The use of hydroxocobalamin (OH-B12), betaine, carnitine, and folinic acid were studied in two children with the cobalamin C form of methylmalonic acidemia and homocystinuria. When daily injections of 1 mg OH-B12 were discontinued for 3 weeks, there was no significant change in total plasma homocysteine or methionine levels and only a modest increase in methylmalonate. Orally administered OH-B12 1 mg/d in one patient was associated with an increase in plasma homocystine and a decrease in methionine within 1 month. Withdrawal of betaine 250 mg/kg/d was also associated with a rise in plasma homocystine and a fall in methionine levels. Carnitine 100 mg/kg/d led to an increase in urinary excretion of propionylcarnitine, but did not affect plasma methylmalonate levels. No beneficial biochemical effect of follinic acid could be documented at a dose of 25 mg/d. Our results suggest that daily injections of OH-B12 are not necessary to maintain metabolic control and that orally administered OH-B12 is unlikely to be effective. Betaine appears to act synergistically with OH-B12 and should be part of the treatment regimen. Although there are theoretical reasons for using l-carnitine and folinic acid, we could not document their effectiveness in these two patients.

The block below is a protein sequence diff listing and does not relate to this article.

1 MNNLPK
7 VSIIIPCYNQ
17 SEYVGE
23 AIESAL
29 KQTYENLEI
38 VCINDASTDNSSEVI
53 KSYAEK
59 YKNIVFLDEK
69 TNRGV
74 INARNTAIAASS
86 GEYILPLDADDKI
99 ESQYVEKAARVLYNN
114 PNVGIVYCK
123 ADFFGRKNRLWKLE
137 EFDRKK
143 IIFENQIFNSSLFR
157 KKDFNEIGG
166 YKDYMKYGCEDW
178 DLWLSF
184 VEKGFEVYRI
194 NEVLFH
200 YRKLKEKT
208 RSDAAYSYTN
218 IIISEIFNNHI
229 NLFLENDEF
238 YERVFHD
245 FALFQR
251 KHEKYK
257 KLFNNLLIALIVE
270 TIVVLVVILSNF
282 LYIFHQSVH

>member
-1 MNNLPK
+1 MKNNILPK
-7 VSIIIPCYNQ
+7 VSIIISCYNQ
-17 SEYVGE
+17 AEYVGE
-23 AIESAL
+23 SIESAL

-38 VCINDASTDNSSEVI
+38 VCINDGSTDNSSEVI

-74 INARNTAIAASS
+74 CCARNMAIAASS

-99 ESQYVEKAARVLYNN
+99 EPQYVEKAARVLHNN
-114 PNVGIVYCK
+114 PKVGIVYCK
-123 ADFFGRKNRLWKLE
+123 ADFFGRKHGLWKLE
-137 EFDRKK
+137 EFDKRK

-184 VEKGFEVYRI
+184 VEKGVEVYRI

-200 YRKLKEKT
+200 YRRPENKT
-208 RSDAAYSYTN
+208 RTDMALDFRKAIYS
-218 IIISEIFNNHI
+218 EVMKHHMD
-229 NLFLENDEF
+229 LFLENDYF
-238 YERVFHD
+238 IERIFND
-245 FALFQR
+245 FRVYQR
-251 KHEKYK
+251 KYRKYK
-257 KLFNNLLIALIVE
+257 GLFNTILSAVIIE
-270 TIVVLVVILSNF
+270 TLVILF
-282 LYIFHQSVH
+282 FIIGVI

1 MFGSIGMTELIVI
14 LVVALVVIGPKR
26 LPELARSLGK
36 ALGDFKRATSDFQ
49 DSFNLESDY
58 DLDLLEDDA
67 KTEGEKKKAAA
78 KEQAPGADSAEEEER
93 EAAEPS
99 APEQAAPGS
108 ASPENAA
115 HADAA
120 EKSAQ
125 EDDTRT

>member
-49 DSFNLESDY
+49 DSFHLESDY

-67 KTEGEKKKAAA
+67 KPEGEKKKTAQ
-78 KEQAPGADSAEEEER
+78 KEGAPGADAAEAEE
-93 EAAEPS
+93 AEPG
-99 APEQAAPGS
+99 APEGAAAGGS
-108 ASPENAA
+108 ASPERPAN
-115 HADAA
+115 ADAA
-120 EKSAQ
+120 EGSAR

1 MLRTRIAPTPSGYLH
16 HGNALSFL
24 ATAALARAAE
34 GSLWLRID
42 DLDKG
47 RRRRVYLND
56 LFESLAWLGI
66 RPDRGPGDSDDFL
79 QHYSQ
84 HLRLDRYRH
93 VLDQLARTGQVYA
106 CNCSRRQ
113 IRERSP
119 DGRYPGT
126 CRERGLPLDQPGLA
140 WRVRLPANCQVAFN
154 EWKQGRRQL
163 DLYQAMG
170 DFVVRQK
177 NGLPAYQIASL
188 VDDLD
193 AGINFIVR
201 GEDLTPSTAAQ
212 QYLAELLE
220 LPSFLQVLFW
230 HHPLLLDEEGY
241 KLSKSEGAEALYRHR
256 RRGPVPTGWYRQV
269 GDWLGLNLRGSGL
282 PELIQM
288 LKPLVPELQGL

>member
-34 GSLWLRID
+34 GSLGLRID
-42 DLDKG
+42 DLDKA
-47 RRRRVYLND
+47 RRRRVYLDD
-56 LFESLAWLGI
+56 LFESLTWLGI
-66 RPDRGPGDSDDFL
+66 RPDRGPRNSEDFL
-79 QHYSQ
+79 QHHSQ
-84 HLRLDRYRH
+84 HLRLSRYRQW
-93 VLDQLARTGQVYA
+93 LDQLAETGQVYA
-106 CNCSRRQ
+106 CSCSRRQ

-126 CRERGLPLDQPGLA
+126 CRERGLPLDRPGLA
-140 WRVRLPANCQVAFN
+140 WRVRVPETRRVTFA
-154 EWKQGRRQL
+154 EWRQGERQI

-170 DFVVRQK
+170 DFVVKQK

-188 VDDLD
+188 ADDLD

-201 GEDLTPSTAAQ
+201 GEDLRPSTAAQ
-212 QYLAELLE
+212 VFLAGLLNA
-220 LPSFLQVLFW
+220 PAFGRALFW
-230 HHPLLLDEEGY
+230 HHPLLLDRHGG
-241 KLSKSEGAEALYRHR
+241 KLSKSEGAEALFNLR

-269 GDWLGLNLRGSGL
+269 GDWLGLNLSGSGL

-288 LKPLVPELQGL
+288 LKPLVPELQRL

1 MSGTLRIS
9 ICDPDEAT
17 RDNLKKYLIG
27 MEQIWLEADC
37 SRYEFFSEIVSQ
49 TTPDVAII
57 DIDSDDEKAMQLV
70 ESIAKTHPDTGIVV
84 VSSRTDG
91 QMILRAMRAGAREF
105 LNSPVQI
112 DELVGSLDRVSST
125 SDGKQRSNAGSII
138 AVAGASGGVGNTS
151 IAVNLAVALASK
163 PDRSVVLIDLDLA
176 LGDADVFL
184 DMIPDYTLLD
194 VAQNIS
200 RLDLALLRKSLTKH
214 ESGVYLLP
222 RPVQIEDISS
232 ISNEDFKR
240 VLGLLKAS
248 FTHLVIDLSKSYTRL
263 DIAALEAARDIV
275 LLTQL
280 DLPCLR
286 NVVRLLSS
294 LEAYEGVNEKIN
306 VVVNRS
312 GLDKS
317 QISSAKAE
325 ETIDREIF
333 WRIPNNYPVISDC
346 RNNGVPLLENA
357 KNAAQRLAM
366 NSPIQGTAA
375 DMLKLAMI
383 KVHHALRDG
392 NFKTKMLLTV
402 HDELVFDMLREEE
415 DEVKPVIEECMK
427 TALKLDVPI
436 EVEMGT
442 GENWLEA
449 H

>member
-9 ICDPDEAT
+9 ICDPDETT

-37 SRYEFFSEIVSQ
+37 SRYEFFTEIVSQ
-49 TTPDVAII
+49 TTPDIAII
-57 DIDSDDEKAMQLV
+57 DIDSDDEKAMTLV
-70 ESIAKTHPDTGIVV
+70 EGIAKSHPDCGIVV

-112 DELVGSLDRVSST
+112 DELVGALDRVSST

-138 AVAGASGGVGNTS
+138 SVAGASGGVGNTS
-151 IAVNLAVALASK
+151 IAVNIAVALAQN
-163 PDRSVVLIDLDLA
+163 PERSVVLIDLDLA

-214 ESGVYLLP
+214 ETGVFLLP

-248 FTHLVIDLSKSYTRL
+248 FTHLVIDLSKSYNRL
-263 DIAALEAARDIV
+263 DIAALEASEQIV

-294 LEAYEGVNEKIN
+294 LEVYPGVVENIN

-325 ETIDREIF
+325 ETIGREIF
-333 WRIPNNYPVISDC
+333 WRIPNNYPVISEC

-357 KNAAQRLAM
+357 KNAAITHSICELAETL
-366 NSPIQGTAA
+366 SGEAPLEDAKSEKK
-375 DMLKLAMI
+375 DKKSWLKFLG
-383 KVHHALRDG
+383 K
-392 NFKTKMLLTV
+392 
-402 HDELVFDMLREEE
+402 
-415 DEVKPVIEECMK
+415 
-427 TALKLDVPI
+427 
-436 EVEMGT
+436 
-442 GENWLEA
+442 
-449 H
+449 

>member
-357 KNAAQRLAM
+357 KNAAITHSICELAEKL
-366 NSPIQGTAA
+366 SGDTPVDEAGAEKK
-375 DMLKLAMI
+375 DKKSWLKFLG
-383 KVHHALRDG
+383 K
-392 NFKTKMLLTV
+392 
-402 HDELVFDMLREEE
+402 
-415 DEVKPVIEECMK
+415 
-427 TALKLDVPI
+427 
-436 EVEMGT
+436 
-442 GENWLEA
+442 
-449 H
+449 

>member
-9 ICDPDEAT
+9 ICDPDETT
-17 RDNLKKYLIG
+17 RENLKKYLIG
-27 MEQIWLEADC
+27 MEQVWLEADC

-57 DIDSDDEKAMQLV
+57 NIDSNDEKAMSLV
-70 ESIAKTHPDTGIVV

ASJC Scopus subject areas
- Pediatrics, Perinatology, and Child Health